(So People Don’t Have To Shout)
Problems of communication in the workplace are nothing out of the ordinary, accompanied by various degrees of frustration. Nothing is more frustrating, though, than a repeated failure to get through to the one person your advancement is dependent on. For most people, it’s their boss.
Your employees may feel fortunate to just get the time to speak to you, and for them to perceive any lack of interest can be very discouraging and demotivating. Trying to get through on important issues shouldn’t feel like conquering Everest.
Today’s office distractions, like e-mail notifications, phone calls, etc., don’t help, as shown by a recent study. And these distractions affect supervisors as much as anyone else. A manager may seem unable to spend the time to focus successfully on any one project.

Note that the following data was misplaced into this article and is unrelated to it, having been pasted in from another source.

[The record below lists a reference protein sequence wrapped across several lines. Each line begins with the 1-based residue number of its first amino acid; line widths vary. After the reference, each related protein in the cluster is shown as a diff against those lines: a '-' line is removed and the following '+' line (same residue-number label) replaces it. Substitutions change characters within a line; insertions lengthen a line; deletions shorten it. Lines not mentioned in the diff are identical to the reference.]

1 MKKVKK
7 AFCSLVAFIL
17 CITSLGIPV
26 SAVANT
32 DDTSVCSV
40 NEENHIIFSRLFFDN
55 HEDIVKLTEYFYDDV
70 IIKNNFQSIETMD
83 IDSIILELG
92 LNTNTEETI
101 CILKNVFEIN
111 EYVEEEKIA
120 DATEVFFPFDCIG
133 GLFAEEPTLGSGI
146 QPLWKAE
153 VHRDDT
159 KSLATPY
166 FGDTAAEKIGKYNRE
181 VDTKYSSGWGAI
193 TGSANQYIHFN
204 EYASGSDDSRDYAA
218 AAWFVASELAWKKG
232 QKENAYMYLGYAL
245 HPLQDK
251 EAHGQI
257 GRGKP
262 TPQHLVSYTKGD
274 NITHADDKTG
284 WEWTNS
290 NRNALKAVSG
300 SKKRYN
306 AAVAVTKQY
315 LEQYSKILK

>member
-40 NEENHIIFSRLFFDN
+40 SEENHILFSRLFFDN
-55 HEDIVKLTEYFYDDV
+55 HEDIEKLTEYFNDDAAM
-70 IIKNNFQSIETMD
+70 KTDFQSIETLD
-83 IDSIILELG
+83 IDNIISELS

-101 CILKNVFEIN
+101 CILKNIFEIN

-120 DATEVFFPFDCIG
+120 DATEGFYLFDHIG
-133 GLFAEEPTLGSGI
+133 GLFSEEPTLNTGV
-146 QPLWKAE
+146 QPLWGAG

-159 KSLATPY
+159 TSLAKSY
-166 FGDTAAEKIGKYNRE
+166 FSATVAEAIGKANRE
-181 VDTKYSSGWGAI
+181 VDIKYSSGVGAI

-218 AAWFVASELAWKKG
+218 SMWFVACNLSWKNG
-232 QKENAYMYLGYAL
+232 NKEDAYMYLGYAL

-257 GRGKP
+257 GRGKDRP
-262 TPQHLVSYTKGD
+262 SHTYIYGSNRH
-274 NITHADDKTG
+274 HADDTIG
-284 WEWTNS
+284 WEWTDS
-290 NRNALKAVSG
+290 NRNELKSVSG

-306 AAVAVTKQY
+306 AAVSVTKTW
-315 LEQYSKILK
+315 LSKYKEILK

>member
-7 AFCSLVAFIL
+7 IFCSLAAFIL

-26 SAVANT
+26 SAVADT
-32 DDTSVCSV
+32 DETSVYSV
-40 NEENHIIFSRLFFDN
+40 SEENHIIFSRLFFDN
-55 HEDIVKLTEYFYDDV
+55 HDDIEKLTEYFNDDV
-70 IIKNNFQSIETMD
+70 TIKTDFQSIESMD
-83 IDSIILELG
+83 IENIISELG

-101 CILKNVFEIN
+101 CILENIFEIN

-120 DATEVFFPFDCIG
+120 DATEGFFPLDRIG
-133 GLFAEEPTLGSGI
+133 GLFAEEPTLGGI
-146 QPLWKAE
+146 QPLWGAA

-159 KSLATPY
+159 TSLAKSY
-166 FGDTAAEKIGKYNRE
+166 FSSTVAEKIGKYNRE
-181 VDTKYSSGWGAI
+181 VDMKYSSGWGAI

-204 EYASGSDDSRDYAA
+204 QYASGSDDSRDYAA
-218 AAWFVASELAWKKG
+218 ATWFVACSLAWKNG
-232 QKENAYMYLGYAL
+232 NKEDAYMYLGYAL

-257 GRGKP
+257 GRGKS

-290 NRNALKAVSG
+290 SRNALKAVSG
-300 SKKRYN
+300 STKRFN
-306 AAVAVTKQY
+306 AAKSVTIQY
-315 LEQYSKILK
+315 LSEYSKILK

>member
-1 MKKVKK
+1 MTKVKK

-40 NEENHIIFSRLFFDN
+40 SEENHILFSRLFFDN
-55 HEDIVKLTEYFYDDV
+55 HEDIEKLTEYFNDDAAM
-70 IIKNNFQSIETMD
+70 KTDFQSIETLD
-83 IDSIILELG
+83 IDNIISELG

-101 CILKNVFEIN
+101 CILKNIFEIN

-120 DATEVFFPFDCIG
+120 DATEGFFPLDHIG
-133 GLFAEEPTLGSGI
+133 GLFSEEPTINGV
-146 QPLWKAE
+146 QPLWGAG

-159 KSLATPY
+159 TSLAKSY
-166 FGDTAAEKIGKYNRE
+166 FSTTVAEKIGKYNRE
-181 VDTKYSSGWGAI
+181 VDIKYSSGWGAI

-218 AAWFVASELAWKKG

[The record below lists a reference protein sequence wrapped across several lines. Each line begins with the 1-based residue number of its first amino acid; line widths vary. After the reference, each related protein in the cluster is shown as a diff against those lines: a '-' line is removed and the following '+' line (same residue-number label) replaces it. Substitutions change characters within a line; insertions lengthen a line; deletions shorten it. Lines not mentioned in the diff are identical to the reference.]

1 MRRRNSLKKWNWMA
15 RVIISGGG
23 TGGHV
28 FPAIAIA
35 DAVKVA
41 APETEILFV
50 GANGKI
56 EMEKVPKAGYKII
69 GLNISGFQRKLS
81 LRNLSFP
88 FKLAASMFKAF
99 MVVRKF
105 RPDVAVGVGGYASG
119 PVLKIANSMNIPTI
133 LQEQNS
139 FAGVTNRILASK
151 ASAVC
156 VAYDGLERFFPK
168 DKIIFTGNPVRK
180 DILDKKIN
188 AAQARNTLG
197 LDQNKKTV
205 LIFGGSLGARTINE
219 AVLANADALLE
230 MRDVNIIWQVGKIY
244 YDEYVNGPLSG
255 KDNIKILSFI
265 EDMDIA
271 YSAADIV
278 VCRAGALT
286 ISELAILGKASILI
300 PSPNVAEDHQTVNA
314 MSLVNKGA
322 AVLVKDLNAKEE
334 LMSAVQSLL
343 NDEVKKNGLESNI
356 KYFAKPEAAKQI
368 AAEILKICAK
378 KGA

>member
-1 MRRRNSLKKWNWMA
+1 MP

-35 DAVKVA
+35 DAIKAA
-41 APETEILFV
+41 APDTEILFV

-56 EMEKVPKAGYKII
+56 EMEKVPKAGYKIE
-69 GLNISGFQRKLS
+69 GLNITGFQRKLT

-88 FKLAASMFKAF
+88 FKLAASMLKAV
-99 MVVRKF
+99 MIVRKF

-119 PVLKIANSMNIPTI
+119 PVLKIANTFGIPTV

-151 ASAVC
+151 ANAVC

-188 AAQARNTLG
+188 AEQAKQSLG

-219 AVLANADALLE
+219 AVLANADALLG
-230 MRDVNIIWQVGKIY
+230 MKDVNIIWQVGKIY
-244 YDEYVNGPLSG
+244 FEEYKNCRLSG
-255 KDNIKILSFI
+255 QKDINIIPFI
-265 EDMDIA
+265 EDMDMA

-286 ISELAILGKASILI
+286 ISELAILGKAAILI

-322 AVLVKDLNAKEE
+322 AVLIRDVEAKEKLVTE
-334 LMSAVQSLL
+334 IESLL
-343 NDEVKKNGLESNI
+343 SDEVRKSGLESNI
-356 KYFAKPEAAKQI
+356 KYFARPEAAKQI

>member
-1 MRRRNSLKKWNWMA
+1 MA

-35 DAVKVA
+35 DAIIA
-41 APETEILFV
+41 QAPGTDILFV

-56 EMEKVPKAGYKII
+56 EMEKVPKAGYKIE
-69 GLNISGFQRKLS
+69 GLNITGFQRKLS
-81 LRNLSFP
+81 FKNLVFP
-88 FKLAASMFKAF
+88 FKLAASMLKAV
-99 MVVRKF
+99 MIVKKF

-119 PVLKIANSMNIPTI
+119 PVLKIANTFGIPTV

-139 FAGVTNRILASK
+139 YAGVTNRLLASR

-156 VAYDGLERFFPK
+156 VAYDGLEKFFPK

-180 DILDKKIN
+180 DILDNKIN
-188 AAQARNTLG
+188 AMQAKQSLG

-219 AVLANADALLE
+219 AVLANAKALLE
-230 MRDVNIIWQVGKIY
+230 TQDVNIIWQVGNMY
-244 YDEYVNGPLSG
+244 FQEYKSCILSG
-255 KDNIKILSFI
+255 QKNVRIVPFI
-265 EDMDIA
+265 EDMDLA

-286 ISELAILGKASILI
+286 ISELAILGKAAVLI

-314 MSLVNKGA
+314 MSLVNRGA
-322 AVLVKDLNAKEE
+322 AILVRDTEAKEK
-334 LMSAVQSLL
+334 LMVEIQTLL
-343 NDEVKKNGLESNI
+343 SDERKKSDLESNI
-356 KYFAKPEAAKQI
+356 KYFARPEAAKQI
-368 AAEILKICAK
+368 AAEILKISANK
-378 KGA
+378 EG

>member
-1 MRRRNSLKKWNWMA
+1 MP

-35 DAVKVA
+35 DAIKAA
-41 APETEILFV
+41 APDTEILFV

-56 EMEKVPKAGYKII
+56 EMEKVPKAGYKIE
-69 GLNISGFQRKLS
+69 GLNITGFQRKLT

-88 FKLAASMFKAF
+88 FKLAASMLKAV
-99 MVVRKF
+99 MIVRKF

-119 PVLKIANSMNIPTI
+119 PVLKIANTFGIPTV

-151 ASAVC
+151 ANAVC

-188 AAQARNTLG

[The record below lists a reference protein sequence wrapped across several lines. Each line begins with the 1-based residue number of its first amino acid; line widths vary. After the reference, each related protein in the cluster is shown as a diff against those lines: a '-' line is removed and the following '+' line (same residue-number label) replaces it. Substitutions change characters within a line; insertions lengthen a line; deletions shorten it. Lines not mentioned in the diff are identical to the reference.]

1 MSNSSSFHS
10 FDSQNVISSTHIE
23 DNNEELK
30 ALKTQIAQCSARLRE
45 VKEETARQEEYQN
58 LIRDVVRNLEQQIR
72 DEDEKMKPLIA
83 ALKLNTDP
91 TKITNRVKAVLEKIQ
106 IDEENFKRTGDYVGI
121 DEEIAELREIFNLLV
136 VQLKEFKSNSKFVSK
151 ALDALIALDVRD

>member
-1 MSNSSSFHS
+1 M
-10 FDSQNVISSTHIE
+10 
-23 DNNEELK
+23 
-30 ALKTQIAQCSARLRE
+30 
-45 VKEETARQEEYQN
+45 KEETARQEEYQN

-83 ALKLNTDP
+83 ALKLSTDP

In a recent article I offer employees advice on how to mitigate this dynamic, including some of the same time-honored techniques that could be used with easily distractable small children. We, adults, share with them the ability to become overwhelmed and then inattentive. After all, our core, human traits and needs, such as fear, anxiety, need for achievement – and boredom – hold true whether we’re two or 52. For more, read the complete article at PsychologyToday.com.